Virtual reality is not for everyone, but that doesn't mean it can't be at least prepared to be for everyone on the off chance that people will change their minds and want to dive right in. The front runners of VR are undoubtedly some of the biggest names in technology right now. Facebook, HTC, Sony, Google, and Samsung, all of which either have a headset on the market or on the way. In fact, all of those companies but Sony have already launched their headsets and consumers can now pick them up. Taking a step back and looking at all of your options, most VR headsets from the bigger corporations aren't really set up to be budget devices.
The least expensive option, Google's Cardboard, is a little more limited and can be picked up for about $25, or you can keep your eyes peeled for one of the many ways to grab one for free. Beyond Cardboard though, the rest of the headsets from big-name companies, the noticeable ones that mainstream consumers are aware of, are all expensive or only moderately affordable. If you're looking for VR on a budget, though, you're not left without options. There are other headsets out there to check out from smaller brands, and here are five that may be worth looking into. It's worth noting though that all of these only seem to be listed with pricing for India, so exact U.S. pricing is not clear, however, the prices have been converted to USD as an approximation.
The first one up that you could look into is called the nHance VR2 from DOMO Gadgets Pvt Ltd. This is based on Google's Cardboard technology but it has a more robust design that looks much more comfortable, and it's got a built-in headband so you don't have to constantly hold it. It's compatible with Bluetooth keyboards and mice and it supports a wide range of phones from 3.5-inch displays all the way up to 5.7-inch displays, and it features adjustable lenses for a better match to your phone's display size. The headset costs about Rs 4,990, which is around $75 USD. There's also the Zebronics VR headset which is quite a bit less as it's listed at about Rs 1,400 which equals around $21 USD. The Zebronics VR headset is also based on Google' Cardboard platform so it's already compatible with the Cardboard VR apps that you can find in the Play Store. This headset also comes with a strap system that fits over your head so you can actually wear it, and it has padded cushioning on the inside rim so it should be comfortable for wear during longer periods of time. It features adjustable lenses to tweak the focus as well so you get just the right focal point for your device.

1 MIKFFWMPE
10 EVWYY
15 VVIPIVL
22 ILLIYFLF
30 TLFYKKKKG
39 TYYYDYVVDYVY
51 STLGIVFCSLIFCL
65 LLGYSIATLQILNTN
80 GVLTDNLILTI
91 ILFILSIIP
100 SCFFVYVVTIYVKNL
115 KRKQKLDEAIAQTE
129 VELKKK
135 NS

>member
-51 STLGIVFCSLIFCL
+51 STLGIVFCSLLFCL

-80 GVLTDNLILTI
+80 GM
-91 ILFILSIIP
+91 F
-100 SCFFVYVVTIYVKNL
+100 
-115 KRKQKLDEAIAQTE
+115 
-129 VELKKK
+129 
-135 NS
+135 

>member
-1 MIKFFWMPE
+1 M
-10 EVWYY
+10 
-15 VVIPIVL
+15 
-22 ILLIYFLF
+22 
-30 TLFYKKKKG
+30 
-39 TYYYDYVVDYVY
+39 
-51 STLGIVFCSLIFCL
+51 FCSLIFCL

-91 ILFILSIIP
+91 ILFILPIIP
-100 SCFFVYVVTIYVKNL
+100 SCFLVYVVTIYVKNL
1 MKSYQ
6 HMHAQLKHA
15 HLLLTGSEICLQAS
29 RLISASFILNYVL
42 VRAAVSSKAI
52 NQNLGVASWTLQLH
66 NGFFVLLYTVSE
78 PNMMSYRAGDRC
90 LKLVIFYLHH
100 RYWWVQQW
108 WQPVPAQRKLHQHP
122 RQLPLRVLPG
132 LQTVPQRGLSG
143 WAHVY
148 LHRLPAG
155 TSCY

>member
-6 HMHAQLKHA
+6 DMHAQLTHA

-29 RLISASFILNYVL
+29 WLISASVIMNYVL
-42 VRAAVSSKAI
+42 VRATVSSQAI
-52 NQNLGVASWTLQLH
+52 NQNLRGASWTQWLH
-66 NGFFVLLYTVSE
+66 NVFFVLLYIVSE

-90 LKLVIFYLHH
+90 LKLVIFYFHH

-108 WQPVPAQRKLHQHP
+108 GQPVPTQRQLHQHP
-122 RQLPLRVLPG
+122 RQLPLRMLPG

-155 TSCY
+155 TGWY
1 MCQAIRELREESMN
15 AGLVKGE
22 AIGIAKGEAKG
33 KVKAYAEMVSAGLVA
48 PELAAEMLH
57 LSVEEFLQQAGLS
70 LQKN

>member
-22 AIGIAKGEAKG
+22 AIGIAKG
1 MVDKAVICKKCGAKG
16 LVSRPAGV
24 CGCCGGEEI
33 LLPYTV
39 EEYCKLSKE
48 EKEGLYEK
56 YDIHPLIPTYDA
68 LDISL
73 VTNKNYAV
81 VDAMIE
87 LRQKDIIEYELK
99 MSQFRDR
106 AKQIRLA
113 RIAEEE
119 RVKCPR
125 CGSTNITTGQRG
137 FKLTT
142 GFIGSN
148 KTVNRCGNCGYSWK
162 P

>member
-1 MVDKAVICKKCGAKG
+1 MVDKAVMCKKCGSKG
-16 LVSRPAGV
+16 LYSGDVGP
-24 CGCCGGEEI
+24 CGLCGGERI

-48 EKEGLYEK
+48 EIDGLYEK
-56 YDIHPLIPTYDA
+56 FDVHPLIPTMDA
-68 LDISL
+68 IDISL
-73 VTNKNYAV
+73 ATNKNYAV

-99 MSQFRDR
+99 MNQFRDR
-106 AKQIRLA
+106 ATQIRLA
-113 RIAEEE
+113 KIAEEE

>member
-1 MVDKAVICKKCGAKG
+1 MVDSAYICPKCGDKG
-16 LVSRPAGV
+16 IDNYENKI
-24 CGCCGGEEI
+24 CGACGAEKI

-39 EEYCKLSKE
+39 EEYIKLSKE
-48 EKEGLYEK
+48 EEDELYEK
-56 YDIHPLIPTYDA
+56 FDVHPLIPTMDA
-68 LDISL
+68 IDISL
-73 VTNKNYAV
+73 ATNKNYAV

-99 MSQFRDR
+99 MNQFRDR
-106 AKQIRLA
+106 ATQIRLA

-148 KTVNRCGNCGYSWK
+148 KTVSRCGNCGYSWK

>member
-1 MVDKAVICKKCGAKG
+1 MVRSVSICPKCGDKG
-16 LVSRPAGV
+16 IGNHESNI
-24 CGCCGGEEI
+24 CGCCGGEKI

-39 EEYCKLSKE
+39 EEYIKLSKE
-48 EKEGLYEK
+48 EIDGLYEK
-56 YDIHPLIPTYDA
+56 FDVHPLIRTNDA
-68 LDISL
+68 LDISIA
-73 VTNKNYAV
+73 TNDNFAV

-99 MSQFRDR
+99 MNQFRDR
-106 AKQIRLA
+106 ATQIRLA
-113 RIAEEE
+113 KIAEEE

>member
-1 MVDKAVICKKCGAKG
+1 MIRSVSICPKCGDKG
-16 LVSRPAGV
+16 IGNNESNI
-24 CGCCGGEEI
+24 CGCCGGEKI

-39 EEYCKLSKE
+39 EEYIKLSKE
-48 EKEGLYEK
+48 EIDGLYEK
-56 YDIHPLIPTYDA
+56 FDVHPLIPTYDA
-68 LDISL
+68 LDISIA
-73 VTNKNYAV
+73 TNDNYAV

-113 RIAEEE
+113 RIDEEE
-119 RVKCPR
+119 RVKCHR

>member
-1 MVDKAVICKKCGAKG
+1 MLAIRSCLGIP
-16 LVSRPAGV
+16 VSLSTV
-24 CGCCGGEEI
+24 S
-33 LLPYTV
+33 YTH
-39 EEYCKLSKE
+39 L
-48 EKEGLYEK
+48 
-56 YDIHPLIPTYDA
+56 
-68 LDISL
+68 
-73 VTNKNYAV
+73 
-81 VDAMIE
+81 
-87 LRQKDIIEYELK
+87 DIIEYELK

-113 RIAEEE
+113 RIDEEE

Another headset you can check out is the Irusu Play VR, which is actually one of a two different models offered by Irusu, and also comes with a little higher build quality as it's made with a plastic material and features a head-worn strap to keep it on without having to hold it, unlike their other model which is essentially their version of the Cardboard. The Play VR uses HD optical resin lenses that can be adjusted to tune the focus, and it supports both Android and iOS devices ranging from 4-inch to 5.9-inch screen sizes. Much like the other two listed here, it uses your device sensors for the head tracking, and it's compatible with all of the VR apps on the Play Store that are compatible with Cardboard. The Irusu Play VR will cost you about Rs 2,499, which is around $37-$38 USD. Next up is a headset called the PTron VR headset. This is also based on Google's Cardboard technology and like the others in this list it features a head strap so the headset can be worn. It has fully adjustable spherical lenses to get the best focus possible, and it supports eye tracking for movement and controls in things like games. There is also some padding on the inside so it should be comfortable to wear for extended periods of time. The PTron headset goes for about Rs 1,499.00, which is about $22-$23. The last headset is called the Agnus VR headset, which goes for Rs 2,499 and is the same cost as the Irusu Play VR, so the cost would be about $37-$38. As for the compatibility, the same thing applies here as the others. It works with all of the Cardboard compatible apps, has a head strap so it can be worn, is made of a stronger plastic material so it's a bit more sturdy than Google Cardboard, and it supports phones with screen sizes that range from 4-inches all the way up to 6-inches. All of these headsets should offer up a similar experience as they support 3D apps and games, 360-degree videos, and more, and most of them are fairly inexpensive.